"Let books be your dining table, / And you shall be full of delights. / Let them be your
And you shall sleep restful nights" (St. Ephraim the Syrian).

Saturday, June 11, 2011

Dispatches from the Muslim-Christian Front

While much of the West has spent the last ten years especially trying to "understand Islam," many Eastern Christians have been in the position of interacting with Islam and trying to live under it for 1400 years--an experience most in the West still know nothing about. Given this renewed desire to figure out what Islam is and who Muslims are, we are drowning under introductory texts today. Some are good; many are tendentious and tedious apologias; and some are such relentlessly, risibly stupid books that they are fit only for burning. In general, the better books are written by scholars who know what they are talking about--people such as Bernard Lewis or Sidney Griffith. Most books written by journalists display all the shallowness and lazy tropes one comes to expect from them.

A happy exception to this is Eliza Griswold, The Tenth Parallel: Dispatches from the Fault Line Between Christianity and Islam (New York: Farrar, Straus and Giroux, 2010), xii+317pp.

Griswold's title refers to the tenth parallel north of the earth's equator. It runs from Nigeria in west Africa across the rest of that continent through such countries as Sudan and Ethiopia; across the bottom tip of India; and through to the Philippines.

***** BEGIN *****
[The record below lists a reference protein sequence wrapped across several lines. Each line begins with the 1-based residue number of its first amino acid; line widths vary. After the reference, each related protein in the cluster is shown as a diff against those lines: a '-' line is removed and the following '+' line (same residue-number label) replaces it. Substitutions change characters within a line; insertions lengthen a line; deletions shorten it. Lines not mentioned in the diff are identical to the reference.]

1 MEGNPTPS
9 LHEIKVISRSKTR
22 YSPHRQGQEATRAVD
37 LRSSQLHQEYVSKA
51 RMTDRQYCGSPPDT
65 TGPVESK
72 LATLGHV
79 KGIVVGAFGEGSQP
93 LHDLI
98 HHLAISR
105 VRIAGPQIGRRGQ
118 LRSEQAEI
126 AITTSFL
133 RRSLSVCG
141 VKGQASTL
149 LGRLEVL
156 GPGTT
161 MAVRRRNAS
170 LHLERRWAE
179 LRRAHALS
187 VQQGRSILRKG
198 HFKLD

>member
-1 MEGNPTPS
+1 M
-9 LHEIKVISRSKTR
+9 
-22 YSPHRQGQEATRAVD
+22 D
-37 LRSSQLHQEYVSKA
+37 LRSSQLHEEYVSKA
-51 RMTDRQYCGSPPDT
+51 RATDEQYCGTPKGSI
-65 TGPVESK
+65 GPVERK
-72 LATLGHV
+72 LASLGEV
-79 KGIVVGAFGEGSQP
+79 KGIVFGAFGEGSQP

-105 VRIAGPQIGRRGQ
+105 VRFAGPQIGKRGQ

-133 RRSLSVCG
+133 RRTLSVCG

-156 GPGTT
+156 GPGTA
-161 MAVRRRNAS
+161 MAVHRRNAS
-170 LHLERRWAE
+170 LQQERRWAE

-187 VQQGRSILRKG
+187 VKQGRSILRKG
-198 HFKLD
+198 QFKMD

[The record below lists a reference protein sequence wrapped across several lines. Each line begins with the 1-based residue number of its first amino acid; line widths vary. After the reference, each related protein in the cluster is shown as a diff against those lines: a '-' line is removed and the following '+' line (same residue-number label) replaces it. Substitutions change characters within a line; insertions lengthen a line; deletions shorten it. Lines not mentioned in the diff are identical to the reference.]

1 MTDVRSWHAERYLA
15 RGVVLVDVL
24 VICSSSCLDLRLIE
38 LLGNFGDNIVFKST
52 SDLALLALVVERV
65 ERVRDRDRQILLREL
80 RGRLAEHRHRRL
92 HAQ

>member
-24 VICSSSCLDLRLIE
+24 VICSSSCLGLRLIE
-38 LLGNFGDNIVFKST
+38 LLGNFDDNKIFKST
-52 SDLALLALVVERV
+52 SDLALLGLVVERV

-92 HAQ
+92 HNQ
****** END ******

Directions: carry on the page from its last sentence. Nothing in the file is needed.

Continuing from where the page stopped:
Griswold attempts to argue that this line is the real dividing line between Islam and Christianity. While she goes some way towards amassing evidence to demonstrate her argument, I am not convinced by her thesis in part because it is far too simplistic and in part because it ignores vast swaths of the earth where Muslim-Christian encounters have gone on for centuries and continue to do so today. A little more humility and historical perspective could have been demonstrated by the simple expedient of changing the definite article in the subtitle to the indefinite: "the tenth parallel as a fault line between Muslims and Christians." In addition, even while being aware of Eastern Christians in, e.g., Egypt or especially Ethiopia--the largest Orthodox Church on the African continent--she treats them superficially and too briefly.

Nevertheless, this is a fascinating book and it shows journalism at its best: she resists that too-common temptation to impose an ideological hermeneutic on what she sees. Instead, commendably, she gets out of the way as much as she can, and lets the characters tell their stories in the diverse places in which she has traveled extensively, especially Nigeria, Sudan, and Somalia in Africa; and Indonesia, Malaysia, and the Philippines in Asia. She has a gift for the vivid detail that allows the reader almost to feel alongside her in the dust and heat of Nigeria or elsewhere on her fascinating journeys.

She notes, usually only in passing, the complexity and messiness of some of the history she encounters in, e.g., Egypt, especially in the aftermath of the Christological controversies surrounding the Council of Chalcedon. Muslim-Christian encounters there are, as I have noted before, not as neat and straightforward as many would have us believe. Griswold only touches on some of those encounters, including the relegation of Copts to the status of dhimmi. Still, this is a very interesting book written with a very engaging style.

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